Data protection audit seems like an inevitable step when you are not convinced your treatment of customer data complies with the law and best practices. But should you choose a one-off data protection audit or appoint a permanent outsourced Data Protection Officer?
The answer on whether having permanent Data Protection Officer support is better than conducting a data protection audit will depend on who you are, what you do and what is your major concern in relation to personal data and privacy.
One-off data protection audit or regular outsourced Data Protection Officer support?
A data protection audit would normally be a one-off event. It will entail a one-off check of your policies regarding data analytics, storage, transfers and exports. It will give you the answers whether all these things you are doing comply with the rules. A voluntary audit like this is not the same as audits that are performed by the Information Commissioner’s Office (ICO) as part of their programme and other EU Member States’ Data Protection Authorities, but it should provide you with comparable results.
If your personal data processing activities are important yet stable, a data protection audit might be just what you need: establishing the correct way of doing it. Since your personal data policies are expected to remain the same, the results of the audit would be future-proof, at least until any changes in legislation.
However, a one-off data protection audit would not be sufficient for businesses who regularly introduce changes in technology that pose challenges to privacy: customer Big Data analytics, the introduction of new Cloud-based solutions, or gathering data through Internet of Things (IoT). Such changes would call for regular privacy impact assessment and would best be handled by an in-house- or an outsourced Data Protection Officer.
Essential privacy check or external opinion?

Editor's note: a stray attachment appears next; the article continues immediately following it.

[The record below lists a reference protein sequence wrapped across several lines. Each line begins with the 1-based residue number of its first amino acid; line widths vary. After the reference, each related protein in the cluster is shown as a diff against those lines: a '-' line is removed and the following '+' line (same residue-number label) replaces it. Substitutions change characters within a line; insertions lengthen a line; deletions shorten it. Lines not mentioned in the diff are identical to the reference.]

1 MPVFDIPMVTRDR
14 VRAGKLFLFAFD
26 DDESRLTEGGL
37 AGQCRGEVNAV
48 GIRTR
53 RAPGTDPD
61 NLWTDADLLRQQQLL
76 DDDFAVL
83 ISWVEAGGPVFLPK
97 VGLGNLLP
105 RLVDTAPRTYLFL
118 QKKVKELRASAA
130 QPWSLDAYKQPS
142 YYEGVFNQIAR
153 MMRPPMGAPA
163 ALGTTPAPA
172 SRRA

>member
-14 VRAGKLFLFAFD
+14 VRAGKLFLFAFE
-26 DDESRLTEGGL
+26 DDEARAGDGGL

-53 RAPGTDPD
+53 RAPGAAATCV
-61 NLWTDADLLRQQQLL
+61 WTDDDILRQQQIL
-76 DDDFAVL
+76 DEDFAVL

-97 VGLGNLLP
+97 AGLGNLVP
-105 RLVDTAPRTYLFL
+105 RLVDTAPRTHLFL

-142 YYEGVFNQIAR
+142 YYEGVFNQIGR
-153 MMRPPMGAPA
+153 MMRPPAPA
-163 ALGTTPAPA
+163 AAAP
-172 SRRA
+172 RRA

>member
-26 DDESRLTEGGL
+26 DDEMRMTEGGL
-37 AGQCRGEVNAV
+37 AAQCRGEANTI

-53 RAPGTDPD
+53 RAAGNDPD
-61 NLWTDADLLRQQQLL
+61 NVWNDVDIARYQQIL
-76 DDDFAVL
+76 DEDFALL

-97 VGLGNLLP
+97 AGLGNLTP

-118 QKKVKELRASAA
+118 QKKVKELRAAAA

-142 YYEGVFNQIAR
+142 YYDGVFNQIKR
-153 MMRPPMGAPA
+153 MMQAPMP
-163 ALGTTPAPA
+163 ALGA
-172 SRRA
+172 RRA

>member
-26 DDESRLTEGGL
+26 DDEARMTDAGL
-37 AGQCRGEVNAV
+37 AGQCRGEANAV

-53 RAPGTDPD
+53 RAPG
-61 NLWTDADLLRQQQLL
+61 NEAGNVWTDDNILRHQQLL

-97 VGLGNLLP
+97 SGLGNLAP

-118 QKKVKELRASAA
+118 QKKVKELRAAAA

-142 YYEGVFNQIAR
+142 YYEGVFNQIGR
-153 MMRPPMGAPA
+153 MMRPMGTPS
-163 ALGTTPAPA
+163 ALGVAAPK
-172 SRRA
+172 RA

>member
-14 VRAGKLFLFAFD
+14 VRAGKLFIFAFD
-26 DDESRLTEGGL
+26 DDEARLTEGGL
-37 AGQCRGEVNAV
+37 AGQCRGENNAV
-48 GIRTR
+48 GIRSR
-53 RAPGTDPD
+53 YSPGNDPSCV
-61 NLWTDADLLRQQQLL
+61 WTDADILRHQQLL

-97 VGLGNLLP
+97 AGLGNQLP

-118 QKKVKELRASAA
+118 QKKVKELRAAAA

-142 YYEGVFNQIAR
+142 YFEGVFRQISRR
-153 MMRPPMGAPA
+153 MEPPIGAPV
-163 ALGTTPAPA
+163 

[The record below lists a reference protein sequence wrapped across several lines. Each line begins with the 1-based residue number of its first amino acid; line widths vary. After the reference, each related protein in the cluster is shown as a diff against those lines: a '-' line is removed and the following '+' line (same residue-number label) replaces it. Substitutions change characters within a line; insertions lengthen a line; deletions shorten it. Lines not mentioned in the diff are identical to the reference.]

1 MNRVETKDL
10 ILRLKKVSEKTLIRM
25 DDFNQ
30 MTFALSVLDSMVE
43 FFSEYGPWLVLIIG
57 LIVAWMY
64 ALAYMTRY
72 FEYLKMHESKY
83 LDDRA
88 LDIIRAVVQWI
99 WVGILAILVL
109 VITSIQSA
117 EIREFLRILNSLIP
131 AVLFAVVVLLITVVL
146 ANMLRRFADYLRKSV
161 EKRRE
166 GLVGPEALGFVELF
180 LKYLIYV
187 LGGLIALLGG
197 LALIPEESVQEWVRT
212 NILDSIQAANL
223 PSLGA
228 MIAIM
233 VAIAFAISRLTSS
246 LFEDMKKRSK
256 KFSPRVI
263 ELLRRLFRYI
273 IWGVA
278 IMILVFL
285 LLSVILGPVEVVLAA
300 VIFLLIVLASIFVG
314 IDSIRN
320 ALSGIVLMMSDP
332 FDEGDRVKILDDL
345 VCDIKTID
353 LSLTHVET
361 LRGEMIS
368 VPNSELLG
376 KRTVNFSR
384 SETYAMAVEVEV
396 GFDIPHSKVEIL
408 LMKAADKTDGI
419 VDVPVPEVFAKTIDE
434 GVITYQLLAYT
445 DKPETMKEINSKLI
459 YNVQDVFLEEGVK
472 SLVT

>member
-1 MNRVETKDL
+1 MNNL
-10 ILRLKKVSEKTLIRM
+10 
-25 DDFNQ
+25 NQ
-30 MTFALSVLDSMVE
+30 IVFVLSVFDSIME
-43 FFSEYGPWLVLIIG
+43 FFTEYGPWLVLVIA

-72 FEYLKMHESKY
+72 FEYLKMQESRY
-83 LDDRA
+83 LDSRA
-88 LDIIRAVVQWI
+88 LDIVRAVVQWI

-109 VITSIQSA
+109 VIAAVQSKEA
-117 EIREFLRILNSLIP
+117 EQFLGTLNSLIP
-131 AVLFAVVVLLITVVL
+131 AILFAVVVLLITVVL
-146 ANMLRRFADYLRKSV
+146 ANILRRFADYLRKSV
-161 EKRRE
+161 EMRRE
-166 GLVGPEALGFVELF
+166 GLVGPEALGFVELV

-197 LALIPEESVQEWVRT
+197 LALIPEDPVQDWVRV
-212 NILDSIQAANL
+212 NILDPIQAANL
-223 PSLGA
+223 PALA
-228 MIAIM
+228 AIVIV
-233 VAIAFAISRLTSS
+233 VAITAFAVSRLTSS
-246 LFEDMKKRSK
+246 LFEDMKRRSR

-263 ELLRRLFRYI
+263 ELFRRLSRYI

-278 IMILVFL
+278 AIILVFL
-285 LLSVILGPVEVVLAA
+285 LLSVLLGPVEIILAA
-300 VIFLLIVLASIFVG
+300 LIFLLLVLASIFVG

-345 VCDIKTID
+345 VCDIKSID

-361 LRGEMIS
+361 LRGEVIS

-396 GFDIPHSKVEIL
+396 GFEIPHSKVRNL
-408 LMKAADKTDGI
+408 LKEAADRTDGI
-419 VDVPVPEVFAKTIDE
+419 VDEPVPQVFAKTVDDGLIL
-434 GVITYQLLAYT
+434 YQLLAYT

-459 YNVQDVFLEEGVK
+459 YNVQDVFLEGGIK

A data protection audit may still be desirable even if you have an in-house- or an outsourced Data Protection Officer but want to get an external opinion or simply a second opinion.
This would not indicate a lack of trust for your existing Data Protection Officer. One should keep in mind privacy and data protection issues can be complex, and the answers often come in the form of an assessment of risks, rather than in the binary yes or no form.
Accordingly, an external auditor opinion can be welcome on complex matters that need to be resolved say in relation to the introduction of new data analytics techniques or processing technologies.
According to Article 35 (2) of the General Data Protection Regulation (GDPR), the data controller shall seek the advice of their Data Protection Officer, where designated, when carrying out a data protection impact assessment. However, this does not mean that an external auditor should not be involved in the exercise.
When you cannot avoid appointing a Data Protection Officer?
A one-off external data protection audit might not be sufficient for certain entities who will from 2018 require regular data privacy support of an in-house- or an outsourced Data Protection Officer.
According to GDPR, the data controller and the data processor shall designate a Data Protection Officer in any case where:
- the processing is carried out by a public authority or body, except for courts acting in their judicial capacity;
- the core activities of the controller or the processor consist of processing operations which, by virtue of their nature, their scope and/or their purposes, require regular and systematic monitoring of data subjects on a large scale; or
- the core activities of the controller or the processor consist of processing on a large scale of special (sensitive) categories of data.